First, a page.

In August 2019, Nebraska released their newest home alternate jerseys as a Blackshirt themed uniform. Similar to the 2013 alternates the uniform set sports a white helmet, black jersey, and white pants. The helmet will feature a black N and stripe which differs from the 2013 alternate. The jersey features the Blackshirt logo on each sleeve, and red numbers on each shoulder. It has not been announced when the team will wear these jerseys but coach Frost mentioned them being permanent alternates to be worn if the defense performs well the week before. Frost also mentioned that by next season he would like to have an additional away alternate uniform.
Memorial Stadium, home of the Cornhuskers since 1923 and the location of an ongoing NCAA-record 375-game sellout streak, provides one of the most exciting game-day experiences in all of college football. The "Sea of Red," as it is known, becomes the "third-largest city in Nebraska" on game days, as its capacity exceeds that of every Nebraska town except for Omaha and Lincoln.
The sellout streak dates back to November 3, 1962, Bob Devaney's first season at Nebraska, a 16–7 loss to Missouri with 36,501 in attendance. The streak reached 300 games with a win over Louisiana–Lafayette in front of a then school-record crowd of 86,304 on September 26, 2009.
The stadium completed a major expansion to its east side in 2013, bringing the official capacity to 85,458, though crowds regularly exceed 90,000. Nebraska played in front of the largest crowd in Memorial Stadium history on September 20, 2014 against Miami, with an announced attendance of 91,585.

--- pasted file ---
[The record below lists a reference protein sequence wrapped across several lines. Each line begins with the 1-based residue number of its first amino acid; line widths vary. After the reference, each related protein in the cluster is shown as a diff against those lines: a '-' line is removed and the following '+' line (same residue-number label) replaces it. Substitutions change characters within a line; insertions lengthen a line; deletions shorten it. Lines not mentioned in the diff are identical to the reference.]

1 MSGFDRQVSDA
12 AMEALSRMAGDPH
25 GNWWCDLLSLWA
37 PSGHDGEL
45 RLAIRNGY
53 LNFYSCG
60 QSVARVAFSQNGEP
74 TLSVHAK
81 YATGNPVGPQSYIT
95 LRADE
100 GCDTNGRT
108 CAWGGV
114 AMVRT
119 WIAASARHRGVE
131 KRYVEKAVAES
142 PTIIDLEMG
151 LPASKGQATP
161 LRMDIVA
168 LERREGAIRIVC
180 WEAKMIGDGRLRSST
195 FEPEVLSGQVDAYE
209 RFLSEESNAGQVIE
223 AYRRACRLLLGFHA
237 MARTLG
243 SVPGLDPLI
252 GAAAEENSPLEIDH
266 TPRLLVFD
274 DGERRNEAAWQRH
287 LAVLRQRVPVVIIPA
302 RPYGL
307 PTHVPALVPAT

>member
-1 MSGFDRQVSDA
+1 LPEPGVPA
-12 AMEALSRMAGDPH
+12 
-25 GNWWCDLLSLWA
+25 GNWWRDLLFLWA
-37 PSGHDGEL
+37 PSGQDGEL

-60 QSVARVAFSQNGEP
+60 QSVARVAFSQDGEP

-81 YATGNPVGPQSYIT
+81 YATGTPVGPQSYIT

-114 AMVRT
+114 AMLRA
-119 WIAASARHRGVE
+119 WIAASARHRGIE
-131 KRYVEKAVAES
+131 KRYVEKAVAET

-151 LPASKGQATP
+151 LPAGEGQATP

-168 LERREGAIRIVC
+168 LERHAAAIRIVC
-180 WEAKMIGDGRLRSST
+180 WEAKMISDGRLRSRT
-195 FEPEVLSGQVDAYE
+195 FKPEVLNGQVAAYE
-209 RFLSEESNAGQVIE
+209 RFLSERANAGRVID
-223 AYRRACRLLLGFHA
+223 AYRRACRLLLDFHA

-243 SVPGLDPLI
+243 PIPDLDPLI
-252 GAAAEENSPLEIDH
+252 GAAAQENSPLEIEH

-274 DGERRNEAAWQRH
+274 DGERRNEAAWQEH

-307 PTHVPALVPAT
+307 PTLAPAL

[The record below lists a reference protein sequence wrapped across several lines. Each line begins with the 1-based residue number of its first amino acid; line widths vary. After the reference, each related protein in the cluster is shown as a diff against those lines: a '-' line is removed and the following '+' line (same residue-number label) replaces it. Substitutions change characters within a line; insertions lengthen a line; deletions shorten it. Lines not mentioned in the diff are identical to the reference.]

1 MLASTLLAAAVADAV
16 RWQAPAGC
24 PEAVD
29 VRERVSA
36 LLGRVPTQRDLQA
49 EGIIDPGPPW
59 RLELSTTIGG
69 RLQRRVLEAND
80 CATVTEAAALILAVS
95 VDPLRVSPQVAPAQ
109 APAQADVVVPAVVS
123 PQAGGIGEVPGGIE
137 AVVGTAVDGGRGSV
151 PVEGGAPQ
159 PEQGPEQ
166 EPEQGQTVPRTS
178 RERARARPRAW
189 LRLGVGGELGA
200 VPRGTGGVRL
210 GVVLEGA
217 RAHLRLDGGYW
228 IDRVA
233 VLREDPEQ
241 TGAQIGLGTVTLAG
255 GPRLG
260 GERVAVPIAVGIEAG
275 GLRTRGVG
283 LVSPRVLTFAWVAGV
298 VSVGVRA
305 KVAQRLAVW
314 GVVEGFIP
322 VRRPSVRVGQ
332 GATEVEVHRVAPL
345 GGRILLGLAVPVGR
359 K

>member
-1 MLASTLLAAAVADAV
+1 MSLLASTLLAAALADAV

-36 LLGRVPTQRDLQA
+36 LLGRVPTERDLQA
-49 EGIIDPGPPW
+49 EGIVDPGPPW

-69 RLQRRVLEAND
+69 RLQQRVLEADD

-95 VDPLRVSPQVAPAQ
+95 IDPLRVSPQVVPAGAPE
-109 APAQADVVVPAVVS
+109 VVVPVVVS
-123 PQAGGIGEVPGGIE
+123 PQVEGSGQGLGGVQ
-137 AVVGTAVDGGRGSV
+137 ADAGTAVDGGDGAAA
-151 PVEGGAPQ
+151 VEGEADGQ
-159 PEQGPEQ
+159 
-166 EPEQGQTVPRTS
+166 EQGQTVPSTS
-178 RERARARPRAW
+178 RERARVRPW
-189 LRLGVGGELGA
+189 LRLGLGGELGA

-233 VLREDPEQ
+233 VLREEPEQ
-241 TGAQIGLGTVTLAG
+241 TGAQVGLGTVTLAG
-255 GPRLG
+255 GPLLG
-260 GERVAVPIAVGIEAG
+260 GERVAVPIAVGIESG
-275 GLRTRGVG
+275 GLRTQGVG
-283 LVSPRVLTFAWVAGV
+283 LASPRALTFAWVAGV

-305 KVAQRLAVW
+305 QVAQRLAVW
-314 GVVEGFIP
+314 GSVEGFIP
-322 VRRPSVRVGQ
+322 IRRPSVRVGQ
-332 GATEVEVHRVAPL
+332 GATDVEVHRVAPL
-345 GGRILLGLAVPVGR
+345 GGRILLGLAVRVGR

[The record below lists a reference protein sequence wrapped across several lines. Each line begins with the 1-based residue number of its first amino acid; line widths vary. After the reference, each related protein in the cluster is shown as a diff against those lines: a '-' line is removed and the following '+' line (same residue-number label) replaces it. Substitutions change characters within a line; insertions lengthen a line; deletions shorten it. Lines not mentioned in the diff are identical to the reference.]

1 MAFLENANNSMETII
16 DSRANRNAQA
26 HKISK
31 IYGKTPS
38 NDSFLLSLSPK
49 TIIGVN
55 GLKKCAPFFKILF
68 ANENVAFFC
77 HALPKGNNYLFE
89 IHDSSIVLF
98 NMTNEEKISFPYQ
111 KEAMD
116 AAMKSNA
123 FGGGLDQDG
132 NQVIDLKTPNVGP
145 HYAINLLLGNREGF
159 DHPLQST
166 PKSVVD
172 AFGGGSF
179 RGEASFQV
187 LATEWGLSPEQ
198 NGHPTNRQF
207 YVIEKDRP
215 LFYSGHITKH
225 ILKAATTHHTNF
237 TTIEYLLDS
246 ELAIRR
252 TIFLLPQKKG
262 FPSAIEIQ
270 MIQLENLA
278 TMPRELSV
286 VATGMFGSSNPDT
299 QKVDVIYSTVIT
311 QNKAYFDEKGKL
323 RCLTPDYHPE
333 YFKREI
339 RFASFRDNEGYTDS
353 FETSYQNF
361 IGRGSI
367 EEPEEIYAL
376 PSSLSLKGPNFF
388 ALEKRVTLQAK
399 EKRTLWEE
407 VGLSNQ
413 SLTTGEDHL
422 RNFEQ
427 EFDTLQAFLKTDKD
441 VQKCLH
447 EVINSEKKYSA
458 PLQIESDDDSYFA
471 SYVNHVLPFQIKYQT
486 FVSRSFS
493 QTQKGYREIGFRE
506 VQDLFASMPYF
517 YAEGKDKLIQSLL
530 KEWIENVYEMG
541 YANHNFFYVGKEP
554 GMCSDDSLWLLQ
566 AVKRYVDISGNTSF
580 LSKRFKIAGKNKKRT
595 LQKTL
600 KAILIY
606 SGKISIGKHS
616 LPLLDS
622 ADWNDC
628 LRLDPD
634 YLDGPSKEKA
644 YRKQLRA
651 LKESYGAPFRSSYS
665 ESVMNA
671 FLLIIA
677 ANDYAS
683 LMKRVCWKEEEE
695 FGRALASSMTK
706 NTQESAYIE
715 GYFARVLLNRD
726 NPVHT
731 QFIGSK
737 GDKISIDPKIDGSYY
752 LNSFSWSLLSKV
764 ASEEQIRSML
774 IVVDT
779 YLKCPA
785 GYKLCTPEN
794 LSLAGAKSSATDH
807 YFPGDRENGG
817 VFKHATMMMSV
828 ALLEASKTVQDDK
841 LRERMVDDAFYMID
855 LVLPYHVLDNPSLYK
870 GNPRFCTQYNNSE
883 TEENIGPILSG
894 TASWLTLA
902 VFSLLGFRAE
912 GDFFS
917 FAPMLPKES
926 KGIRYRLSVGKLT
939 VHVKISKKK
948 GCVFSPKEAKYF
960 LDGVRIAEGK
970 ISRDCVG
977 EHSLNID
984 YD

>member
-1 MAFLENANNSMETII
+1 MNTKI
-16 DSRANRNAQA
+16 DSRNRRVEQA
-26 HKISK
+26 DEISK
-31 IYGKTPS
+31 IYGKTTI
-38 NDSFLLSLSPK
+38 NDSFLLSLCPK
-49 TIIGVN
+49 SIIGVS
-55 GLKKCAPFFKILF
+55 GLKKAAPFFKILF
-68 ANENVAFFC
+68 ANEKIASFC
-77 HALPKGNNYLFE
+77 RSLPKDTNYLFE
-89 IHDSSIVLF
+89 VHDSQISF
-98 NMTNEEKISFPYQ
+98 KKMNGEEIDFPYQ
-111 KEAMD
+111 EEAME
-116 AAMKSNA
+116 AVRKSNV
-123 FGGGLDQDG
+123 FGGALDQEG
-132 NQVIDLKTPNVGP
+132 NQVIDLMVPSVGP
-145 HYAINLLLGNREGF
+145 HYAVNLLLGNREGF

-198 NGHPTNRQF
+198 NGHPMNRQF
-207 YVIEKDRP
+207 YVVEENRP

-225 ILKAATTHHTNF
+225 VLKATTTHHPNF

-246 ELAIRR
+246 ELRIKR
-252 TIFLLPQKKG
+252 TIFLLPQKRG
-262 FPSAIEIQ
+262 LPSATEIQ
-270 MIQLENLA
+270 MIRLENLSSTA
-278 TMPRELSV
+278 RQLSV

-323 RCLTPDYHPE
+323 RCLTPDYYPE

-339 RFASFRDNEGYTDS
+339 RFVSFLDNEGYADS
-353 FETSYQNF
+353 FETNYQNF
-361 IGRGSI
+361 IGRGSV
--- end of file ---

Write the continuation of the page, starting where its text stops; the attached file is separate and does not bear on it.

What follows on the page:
Three statues sit outside of the stadium. The oldest statue is the Husker Legacy Statue, unveiled in 1997. It depicts six Nebraska defensive players tackling a Kansas State ball carrier and was modeled after a picture taken during the NU's 1995 game against the Wildcats. It is made of bronze and weighs two tons. Fred Hoppe, the creator, said that "the monument displays the sense of pride that Nebraskans have for their football team." In 2006, Hoppe created Memorial Stadium's second statue, which depicts Tom Osborne and quarterback Brook Berringer and is located outside of the Osborne Athletic Complex on the north side of the stadium. It is a life-sized bronze sculpture of the two standing side-by-side. On August 30, 2013, a life-sized bronze statue of Bob Devaney was unveiled at the main entrance of the newly remodeled east stadium. The sculptor, Joe Putjenter, also sculpted the Tunnel Walk gates inside of the stadium.
At every home game since the 1930s, fans have released thousands of red helium balloons when the Huskers score their first points. In 2012, a global helium shortage nearly ended the tradition, but after reviewing the situation, the university allowed for a limited number of balloon releases throughout the season. The tradition returned to normal the following year.